In this new, apocalyptic Puerto Ordaz, the biggest city of southern Venezuela, there are some things that, no matter how often I keep seeing, will never be normal: vultures watching us from the top of the buildings, people scavenging the garbage (now with facemasks) and people paying with dollars.
There’s something unreal from seeing the banana seller in the corner of the Fe y Alegría school I went to when I was a kid accepting a five dollar bill from the freaking U.S. of A., and giving change.
The way people exchange goods and services in Venezuela has changed a lot in the last year. It seems like Maduro named entropy as the new Minister of Economy and went as far as thanking God for the spontaneous use of dollars in November 2019. Like he was glad he was losing control of the currency people use.
But the problem with entropy is its very nature: people are not only using dollars, they’re using the first thing that sort of works to keep life going. For some, that’s dollars in cash; for others, the Colombian peso, Brazilian reais, or actual gold nuggets, Zelle transfers or a combination of all the above.
Some businesses are taking this a step further and straight up rejecting bolivars, which is discriminatory as hell. Imagine going to a clinic, with your Banco de Venezuela debit card, and being told that you have to have a dollar account in the U.S. to pay because they switched to Zelle now.
Now picture that scenario, but with even more limited options to make transactions in dollars. The alarms are going off in Venezuela, as many Wells Fargo customers have been receiving messages from the bank saying that, starting June 26th, they will remove the option to send and receive Zelle payments. Apparently, the termination of the service is for Wells Fargo accounts domiciled in Venezuela. It isn’t clear yet if other banks will follow, or if it will extend to other Venezuelan Wells Fargo customers. Also, it’s hard to tell if it’s due to overcompliance with sanctions, like the Adobe case (which was solved), or simply an internal decision of the bank because dealing with accounts held by Venezuelans is expensive.
But the point here is that, in this chaotic blizzard, there’s no alternative that works for everyone.
Or is there?
Last Friday I received a message:
“Hey, we have this new app that allows people in Venezuela to have a dollar account, and we want your mom to test it!”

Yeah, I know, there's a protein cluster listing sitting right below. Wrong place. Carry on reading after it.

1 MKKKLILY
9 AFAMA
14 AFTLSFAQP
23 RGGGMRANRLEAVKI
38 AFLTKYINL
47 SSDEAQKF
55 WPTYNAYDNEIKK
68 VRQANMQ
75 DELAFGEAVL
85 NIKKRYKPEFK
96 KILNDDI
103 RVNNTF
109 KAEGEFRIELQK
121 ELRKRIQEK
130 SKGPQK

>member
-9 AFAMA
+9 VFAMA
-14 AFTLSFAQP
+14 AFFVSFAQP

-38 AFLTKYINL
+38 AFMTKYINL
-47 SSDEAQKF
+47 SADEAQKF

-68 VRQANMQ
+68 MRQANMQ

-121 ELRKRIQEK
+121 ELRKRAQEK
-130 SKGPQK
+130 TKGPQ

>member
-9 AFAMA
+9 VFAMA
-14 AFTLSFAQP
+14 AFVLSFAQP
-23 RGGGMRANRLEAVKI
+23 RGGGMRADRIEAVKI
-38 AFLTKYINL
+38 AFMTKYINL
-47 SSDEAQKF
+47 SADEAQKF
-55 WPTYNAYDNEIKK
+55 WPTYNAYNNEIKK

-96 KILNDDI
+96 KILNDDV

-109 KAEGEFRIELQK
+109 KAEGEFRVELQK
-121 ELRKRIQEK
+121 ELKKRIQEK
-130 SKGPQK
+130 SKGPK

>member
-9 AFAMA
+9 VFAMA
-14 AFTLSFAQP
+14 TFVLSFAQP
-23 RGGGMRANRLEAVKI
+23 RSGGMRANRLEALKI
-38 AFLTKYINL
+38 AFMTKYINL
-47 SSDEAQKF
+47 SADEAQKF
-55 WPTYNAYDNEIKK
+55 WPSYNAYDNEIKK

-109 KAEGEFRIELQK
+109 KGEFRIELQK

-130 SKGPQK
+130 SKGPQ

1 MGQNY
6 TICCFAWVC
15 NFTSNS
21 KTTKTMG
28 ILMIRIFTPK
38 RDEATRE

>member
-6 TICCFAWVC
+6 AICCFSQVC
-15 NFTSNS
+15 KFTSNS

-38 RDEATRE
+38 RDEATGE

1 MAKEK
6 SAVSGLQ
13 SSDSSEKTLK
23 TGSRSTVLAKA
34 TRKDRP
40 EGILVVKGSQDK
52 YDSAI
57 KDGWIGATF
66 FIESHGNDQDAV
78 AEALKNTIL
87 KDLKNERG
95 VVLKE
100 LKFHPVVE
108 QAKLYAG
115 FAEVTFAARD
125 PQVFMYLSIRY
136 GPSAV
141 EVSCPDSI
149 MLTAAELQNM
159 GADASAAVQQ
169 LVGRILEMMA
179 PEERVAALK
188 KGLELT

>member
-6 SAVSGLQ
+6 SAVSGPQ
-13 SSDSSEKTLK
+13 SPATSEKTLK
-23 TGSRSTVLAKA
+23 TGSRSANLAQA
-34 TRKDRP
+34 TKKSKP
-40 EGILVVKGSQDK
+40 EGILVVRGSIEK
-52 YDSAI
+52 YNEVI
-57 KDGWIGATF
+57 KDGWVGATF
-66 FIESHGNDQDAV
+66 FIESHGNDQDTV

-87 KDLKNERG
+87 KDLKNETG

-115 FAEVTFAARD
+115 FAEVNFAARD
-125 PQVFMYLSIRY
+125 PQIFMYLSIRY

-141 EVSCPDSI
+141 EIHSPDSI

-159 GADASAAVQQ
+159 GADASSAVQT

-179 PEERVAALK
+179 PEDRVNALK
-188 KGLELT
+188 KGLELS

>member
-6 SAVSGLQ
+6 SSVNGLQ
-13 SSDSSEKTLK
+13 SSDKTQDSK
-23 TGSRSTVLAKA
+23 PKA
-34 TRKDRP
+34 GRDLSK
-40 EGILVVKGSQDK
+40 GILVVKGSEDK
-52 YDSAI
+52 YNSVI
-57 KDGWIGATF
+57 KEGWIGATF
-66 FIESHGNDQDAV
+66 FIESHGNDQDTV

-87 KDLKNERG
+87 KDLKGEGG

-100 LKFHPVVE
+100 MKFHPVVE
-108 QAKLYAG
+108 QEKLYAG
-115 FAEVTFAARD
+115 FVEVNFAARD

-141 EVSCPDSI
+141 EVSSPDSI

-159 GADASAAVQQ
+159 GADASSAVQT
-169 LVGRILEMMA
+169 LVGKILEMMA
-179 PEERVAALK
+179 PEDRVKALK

Imagine going to a clinic, with your Banco de Venezuela debit card, and being told that you have to have a dollar account in the U.S. to pay because they switched to Zelle now.
The message came from Valiu, a startup in Colombia that wants to allow everyone in Venezuela to have access to a dollar account through their phone, no U.S. bank account required. Valiu would let you keep the dollars, send them to other users and, if you need, exchange them to bolivars.
“Aehm, okay,” I reply, intrigued. “But let me warn you, my mom is not super tech savvy.”
“Challenge accepted!” is their answer.
Struggling with the Internets
On top of their grand promises, they’re so confident in their app that they wanted my mom to use it, and specifically told me that I couldn’t help her while they give her instructions via WhatsApp.
I give my mom the WhatsApp contact of Alejandro, from Valiu, and it’s game on. I sit beside her and start taking notes.
Alejandro leads with “Hello, would you like to have a dollar account?”
After a minute of writing and two more fixing typos, my mom answers:
“Great! To get started, we need your full name.”
“My name is [full name of my mom].”
“Nice to meet you, [Carlos’s mom’s name]. We need a picture of you doing this pose, and another of your ID.”
This is the “know your customer,” or KYC procedure. Because of international regulations, every app that deals with money must have your basic info. I’ve seen this many times, just not via WhatsApp.
My mom doesn’t use a computer and her only contact with the internets is through her android phone from 2016, where she uses WhatsApp and, recently, Twitter.
She’s 57, and even though she’s one of these vampire people that don’t look their age, when she uses her phone, it shows!
Given how I’m very into crypto, I’m no stranger to wallet app solutions that promise to help us with our hyperinflating currency and allow us to bypass the authoritarian controls.